Take a look at it, I think it might knock your socks off!


  • Jeff Courter
    April 27, 2006

    As committee chairman of our Evangelism Committee of our Presbyterian church in suburban Chicago (can you spell WASP? We have ‘em here…) I recently asked our congregation in one of our “Minutes for Evangelism” before the worship service, “Why do YOU go to church?” It’s a great question. Two Sundays ago, during the holiest day of the Christian calendar, over half the population in the U.S. stayed at home and did not go to Easter service. Is this a problem?
    I think the issue is how our culture sees the relevancy of the church today. The church is seen as being irrelevant. If I can stay at home, watch a religious broadcast and get “inspired”, why do I need to get out of my living room to see someone I like less than the charismatic speaker on my TV screen? Why do I want to sit in pews with people I hardly know, sing songs I don’t like, and pretend to be “loving”, when all the while I’m wondering when I can go home (or golf, or shop, etc.)?
    Another part of the problem is how modern theology and Biblical scholarship have shown how we may not be able to take the Bible at face value. So what’s true? If the only thing we have left is “it’s true for ME”, then what about the Buddhists, Muslims, Jews, or even atheists who also have a “true for me” of their own?
    TO me, the bottom line here is that we have to get out of the pews and into the WORLD, and start showing some of the love we keep hearing about in church. Only our ACTIONS will make the church relevant. People want to belong to something that makes a difference in the world. Sitting and listening to inspiring words may be uplifting, but Matthew said it best, attributing these words to Jesus – “As you DID it to the least of these, you did it to me” (MT 25:40).
    Peace and love –
    Jeff


  • charlie
    April 27, 2006

    Whoa, bustin into the whole role of women in the church, eh?
    Man, the gloves will come off with this subject.
    In all the churches I’ve attended, non denominational, it was agreed that women are only restricted from being elders, but are free to be pastors if they wish. I would disagree with both Roseanne and Robert because I don’t think Evil is keeping women out of ministry, but I don’t think the role of women is black and white in the Bible either.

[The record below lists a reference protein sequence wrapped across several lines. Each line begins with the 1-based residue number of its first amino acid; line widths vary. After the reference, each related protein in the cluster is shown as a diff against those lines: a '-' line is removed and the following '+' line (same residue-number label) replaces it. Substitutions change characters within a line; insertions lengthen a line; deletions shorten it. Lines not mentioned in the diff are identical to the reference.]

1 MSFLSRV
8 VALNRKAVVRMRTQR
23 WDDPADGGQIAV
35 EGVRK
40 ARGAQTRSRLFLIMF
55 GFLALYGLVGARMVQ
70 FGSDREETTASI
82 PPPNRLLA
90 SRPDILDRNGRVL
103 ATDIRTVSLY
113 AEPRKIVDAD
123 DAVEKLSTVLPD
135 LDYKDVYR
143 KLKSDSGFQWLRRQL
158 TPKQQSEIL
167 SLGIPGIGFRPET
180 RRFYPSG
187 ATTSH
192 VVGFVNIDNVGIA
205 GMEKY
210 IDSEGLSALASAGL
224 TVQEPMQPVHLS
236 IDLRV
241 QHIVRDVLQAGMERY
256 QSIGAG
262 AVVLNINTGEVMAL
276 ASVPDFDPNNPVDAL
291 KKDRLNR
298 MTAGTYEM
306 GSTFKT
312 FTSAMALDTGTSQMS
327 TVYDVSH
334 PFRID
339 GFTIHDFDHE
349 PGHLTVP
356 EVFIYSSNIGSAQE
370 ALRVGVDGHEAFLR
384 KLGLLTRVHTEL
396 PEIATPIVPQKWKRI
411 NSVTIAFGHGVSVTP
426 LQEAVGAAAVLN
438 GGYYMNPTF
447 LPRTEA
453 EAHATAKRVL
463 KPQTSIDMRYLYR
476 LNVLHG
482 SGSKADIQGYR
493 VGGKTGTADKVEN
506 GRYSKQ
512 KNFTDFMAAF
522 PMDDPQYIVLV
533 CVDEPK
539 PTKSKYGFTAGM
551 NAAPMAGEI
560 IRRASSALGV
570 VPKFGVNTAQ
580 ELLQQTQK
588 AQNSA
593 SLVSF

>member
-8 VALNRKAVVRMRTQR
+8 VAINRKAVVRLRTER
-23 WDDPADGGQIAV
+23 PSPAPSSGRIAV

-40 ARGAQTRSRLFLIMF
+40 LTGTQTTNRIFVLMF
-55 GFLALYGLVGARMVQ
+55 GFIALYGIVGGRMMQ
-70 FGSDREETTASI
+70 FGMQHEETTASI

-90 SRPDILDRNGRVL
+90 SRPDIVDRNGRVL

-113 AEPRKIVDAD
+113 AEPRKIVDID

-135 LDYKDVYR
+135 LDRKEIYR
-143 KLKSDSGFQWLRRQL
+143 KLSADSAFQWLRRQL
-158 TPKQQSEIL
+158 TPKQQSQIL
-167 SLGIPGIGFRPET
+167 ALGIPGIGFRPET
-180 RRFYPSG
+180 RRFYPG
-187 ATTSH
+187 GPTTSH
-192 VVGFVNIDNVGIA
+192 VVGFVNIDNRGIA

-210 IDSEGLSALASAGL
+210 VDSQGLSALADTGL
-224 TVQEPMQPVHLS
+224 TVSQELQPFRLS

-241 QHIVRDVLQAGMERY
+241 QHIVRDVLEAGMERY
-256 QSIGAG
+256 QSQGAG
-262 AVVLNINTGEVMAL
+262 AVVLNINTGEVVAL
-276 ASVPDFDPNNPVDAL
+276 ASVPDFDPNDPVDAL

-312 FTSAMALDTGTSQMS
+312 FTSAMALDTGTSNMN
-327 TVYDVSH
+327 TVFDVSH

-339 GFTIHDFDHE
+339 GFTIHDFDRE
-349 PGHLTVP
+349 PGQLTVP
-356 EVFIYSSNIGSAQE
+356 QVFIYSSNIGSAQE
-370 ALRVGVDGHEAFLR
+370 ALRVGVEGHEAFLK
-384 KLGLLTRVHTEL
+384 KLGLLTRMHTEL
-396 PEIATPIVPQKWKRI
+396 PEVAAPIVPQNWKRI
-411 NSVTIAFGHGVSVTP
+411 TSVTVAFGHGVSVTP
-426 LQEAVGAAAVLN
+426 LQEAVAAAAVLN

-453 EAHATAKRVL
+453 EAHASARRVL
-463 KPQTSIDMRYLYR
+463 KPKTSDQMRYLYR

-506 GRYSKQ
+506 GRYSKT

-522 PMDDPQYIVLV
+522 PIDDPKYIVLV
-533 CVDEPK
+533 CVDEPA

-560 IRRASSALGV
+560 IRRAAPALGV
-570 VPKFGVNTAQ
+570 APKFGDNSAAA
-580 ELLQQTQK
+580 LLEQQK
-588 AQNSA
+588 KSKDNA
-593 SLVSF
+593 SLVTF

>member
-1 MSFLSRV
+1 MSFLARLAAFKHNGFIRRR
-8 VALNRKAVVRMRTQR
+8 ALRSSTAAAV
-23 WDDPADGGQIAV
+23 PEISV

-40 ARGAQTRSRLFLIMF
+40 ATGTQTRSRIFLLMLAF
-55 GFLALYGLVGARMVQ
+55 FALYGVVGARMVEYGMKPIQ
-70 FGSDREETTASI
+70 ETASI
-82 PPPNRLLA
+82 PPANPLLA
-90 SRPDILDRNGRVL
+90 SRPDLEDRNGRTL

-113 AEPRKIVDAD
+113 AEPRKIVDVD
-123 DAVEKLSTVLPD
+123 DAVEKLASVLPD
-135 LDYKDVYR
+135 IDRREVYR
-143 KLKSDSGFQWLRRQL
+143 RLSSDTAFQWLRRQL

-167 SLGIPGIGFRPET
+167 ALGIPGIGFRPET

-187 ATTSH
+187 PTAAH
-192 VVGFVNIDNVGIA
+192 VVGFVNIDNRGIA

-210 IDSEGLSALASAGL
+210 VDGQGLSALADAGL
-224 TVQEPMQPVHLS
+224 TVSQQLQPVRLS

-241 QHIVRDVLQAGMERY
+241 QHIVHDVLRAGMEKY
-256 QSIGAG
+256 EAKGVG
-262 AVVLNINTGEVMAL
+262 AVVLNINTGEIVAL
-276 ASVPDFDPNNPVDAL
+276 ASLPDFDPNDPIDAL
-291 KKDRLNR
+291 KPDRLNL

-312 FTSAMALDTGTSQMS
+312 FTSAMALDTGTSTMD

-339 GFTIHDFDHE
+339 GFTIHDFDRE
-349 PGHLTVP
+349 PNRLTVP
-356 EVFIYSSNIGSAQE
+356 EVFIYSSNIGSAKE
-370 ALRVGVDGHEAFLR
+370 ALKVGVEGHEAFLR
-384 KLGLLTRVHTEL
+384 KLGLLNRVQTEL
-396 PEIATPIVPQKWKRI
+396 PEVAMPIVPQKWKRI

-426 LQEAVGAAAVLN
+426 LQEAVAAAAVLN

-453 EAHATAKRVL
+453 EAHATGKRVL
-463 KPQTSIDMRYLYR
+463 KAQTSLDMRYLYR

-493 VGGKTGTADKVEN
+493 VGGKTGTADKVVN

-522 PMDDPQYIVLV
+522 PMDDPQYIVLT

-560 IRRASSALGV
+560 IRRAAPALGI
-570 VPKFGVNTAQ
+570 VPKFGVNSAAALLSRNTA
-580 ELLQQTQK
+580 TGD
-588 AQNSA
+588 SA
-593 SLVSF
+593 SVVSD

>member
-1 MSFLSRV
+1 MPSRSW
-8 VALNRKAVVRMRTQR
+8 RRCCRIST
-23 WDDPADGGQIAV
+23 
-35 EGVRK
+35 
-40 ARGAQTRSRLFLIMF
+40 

This argument could go on forever, can we just have group hug here?
    Everyone go love someone like Jesus. ;)


  • Christine Sander
    May 1, 2006

    Determined by circumstance, I have spent my baby Christian years in church, my mid-life Christian years completely removed from any church and now, at age 57, I think there must be another way of being/living church. In breaking the bread and sharing the wine also intellectually, keeping Him in our thoughts and emotions, sharing these, unobtrusively, honesty, generously and genuinely. Trusting, that, really, living waters will flow from us as result of walking with Him. C.S.


  • Ed Willey
    May 3, 2006

    Though we may have trouble accepting it, the Church itself is naturally flawed. It exists both to sustain us as Christians and to reach out to others — sounds good in theory, but there’s always a fundamental tension between (a) sustaining our own religious beliefs distinct from others (whether Christian or otherwise) and (b) spreading the universal love of Christ.
    Personally, I will always attempt to respect all Christians, but:
    (1) I am not a Hasidic Jew (cherry-picking Leviticus’ Moral Code is not acceptable),
    (2)I believe that Jesus died on the cross, not Paul (sure, he said some great stuff, but he was just a man and not the Son of God),
    (3) I believe that we seriously err if we fail to interpret the Bible in terms of the audience and time for which it was written,
    (4) I reject the modern Fundamentalist “theology” based on a literal understanding of the Book of Revelation — Revelation is, placed in its proper context, not the book many believe it to be (i.e. I believe that it’s at least in part a political polemic against Rome and is not intented as a literal “crystal ball” into actual future events),
    (5) I reject anthropomorphism as a means of understanding God – stating, for example, that God is “male” because the Bible describes him as male is not a valid description of an omnipotent, omnipresent being.
    If I am true to my beliefs, then I must reject the beliefs of both the Godless and those Christians who take a Biblically literal approach to Christianity. This puts me out of sync with my Fundamentalist brothers and sisters in Christ.
    I heard a Fundamentalist preacher say once that, although we are told not to judge, we are called to discern right from wrong, and obligated to aid others in accepting God’s law. Trouble is, we disagree on exactly what God’s law is.
    Instead of “throwing spitballs” at each other over contentious passages in Leviticus or Romans, we should get off our pontificating butts and actually do things to help others. If your church is the sort of place where no one greets a visitor, be the first to extend your hand. If you have a beautiful high-tech sanctuary but you don’t have a soup kitchen or food collection program, start one. If you don’t provide legitimate non-proselytizing opportunities for your church’s young people (including younger adults) to interact, then organize something. The list of possible activities goes on and on.
    The more we do as Christ taught us, the closer we come to becoming a better, more useful church both for our own needs and the needs of others.